“It is of course irresponsible to paint all law enforcement officers with the same repressive brush, for the mentality of expected violence from otherwise peaceful protestors must be directed by the policies and conditioning of command…”
As the leaders of the world’s wealthiest nations, financial institution bigwigs and other notaries met in Pittsburgh, Pennsylvania last week for the G20 Summit, to discuss what amounts to their direction for the globe, protestors clashed with police and were met with seemingly extreme prejudice. Violence during demonstrations is nothing new, having been a fixture of the American cultural landscape for many decades. But in this age of digital revolution, authorities no longer have any place to hide from their savage actions.
An estimated 4,000 police, state troopers, secret service and national guardsmen entered Pittsburgh for the summit. Reports of police violence above and beyond the norm received widespread attention on the internet during the past week. Police were said to have acted without provocation, utilising tear gas and even relatively-unknown sonar weapon technology. Those on the scene reported that police moved into the area of Schenley Plaza near the University of Pittsburgh and began to forcefully remove demonstrators. As more people gathered to see what was happening, the police became increasingly agitated and violence ensued.
Students at Pittsburgh University told independent news services that police chased students onto the campus grounds and even into dormitories. One group was reportedly trapped in a stairwell and repeatedly gassed by the riot police outside. To my knowledge, no one was killed – but the actions of police reek of a mental disposition towards all protestors as being that of treasonous dissidents. If the majority of protestors had gathered for a peaceful demonstration according to their rights secured in the Constitution, the actions of police speak volumes for the future of the country. To some, it is a case of law enforcement acting on the orders of those attending the G20 summit, and then receiving the gloss treatment from the media owned by the very people controlling those attending the summit – leaving ample debate for the continuation and sustainability of the much revered freedom of speech.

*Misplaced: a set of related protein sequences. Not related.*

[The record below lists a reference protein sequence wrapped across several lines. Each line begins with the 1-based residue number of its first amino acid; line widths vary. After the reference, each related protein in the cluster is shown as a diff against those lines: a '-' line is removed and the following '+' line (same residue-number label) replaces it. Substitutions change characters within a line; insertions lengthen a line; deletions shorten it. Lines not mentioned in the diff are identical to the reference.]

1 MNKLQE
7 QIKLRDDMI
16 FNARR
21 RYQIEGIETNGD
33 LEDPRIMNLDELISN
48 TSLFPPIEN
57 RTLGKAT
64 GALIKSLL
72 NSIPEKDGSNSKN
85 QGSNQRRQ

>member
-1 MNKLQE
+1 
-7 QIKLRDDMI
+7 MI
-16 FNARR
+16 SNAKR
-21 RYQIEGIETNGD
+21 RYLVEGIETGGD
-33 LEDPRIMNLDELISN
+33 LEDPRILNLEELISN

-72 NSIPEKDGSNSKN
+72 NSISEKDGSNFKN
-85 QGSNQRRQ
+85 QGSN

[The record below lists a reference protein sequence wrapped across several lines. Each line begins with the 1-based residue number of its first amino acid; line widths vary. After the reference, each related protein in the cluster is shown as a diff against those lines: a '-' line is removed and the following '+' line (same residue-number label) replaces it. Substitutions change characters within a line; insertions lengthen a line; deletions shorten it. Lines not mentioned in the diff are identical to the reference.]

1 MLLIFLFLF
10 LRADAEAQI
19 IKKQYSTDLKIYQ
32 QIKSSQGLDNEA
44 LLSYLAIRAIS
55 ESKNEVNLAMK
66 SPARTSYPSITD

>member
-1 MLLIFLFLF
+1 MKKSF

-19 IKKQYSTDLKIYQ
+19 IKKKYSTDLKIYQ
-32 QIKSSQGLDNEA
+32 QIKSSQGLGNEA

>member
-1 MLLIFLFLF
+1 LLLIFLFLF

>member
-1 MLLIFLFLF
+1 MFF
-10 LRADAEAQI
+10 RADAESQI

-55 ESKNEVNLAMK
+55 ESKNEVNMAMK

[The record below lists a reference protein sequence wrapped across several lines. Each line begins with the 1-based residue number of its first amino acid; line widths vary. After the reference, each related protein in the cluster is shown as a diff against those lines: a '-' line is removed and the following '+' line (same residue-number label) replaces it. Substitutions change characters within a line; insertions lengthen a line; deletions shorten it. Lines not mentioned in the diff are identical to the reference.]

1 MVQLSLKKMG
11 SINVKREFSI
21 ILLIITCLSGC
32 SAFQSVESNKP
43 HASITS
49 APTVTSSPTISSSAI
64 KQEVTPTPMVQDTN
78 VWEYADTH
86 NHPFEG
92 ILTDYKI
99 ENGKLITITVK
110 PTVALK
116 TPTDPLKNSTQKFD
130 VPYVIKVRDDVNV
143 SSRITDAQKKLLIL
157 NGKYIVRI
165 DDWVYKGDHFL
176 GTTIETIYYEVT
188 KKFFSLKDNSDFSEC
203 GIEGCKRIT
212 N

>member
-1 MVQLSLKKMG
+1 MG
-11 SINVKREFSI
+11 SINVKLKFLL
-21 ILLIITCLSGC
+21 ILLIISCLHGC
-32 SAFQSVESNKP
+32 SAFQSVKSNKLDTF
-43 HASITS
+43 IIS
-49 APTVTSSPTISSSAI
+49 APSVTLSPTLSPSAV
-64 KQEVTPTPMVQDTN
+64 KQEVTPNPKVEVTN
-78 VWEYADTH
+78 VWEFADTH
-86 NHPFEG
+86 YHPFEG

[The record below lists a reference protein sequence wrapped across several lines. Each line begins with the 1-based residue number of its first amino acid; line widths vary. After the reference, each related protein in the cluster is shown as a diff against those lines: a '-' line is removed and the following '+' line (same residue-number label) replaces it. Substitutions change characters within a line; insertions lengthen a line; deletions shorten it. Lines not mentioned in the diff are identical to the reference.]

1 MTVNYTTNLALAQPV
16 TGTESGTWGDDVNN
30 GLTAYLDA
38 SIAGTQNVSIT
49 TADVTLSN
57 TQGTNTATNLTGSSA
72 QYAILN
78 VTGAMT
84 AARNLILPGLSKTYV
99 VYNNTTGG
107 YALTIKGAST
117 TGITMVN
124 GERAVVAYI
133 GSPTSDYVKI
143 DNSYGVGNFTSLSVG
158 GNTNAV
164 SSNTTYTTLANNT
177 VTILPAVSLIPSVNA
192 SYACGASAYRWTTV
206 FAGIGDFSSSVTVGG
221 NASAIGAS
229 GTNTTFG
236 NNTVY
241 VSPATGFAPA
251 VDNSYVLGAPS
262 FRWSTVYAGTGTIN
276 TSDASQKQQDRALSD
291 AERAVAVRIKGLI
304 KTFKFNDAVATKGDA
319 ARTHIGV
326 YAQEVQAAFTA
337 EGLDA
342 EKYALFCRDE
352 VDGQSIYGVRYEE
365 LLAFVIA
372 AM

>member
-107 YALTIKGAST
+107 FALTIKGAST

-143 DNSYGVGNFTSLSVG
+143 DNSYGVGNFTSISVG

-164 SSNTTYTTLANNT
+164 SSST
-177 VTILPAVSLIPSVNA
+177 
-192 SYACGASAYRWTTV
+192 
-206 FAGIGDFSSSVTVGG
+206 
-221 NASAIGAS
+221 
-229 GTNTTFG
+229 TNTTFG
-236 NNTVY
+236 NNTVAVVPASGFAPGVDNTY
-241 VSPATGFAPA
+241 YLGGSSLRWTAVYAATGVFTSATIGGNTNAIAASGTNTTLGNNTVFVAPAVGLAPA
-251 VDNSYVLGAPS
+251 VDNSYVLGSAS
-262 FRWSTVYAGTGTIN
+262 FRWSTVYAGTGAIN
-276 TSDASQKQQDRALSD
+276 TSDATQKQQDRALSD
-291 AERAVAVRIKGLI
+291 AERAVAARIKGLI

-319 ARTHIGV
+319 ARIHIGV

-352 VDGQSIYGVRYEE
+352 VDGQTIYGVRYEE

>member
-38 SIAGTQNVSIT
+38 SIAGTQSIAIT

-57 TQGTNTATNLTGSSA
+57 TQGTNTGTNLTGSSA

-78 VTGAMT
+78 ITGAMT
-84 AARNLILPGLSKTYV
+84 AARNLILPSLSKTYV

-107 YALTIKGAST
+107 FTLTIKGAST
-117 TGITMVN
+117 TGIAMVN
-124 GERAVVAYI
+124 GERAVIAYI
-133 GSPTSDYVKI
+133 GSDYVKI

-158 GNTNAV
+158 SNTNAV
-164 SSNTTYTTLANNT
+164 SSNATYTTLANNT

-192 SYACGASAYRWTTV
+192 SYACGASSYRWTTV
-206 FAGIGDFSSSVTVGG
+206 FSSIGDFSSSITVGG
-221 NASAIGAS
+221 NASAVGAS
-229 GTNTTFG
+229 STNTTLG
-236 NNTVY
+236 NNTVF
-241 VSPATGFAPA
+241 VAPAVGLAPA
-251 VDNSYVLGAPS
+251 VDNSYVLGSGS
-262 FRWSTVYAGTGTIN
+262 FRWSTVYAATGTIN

It is of course irresponsible to paint all law enforcement officers with the same repressive brush, for the mentality of expected violence from otherwise peaceful protestors must be directed by the policies and conditioning of command. Unlike some instances, the blame for the violence during the protests in Pittsburgh were not pointed at outside influences, or “agents provocateur” – those enlisted by (or operating for) unknown sources to enter the throng of mostly peaceful protestors and incite violence, leading to a brutal response from police. Researchers point to COINTELPRO (Counter Intelligence Program) run by the FBI from the mid-1950s to the early 1970s, and suspected splinter programs still operating today as being the root cause of all protest violence witnessed and sold by the mainstream media, and also for the infiltration of student organizations on campus and, in some cases, initiating the very student groups they eventually act to discredit. But during the G20 Summit in Pittsburgh, the violence was attributed solely at overzealous authorities.
Below is footage of a young couple being set upon by police in Pittsburgh. Whilst the young lady in the video is clearly agitated, provocation for the police response is not evident (although, we have no idea of her words directed at police). The footage was among many uploaded to YouTube and other sites on the web. Bail Out The People Movement (BOPM) also began a petition to demand the release of the 150 people detained by authorities during the G20 Summit.
by Max Drake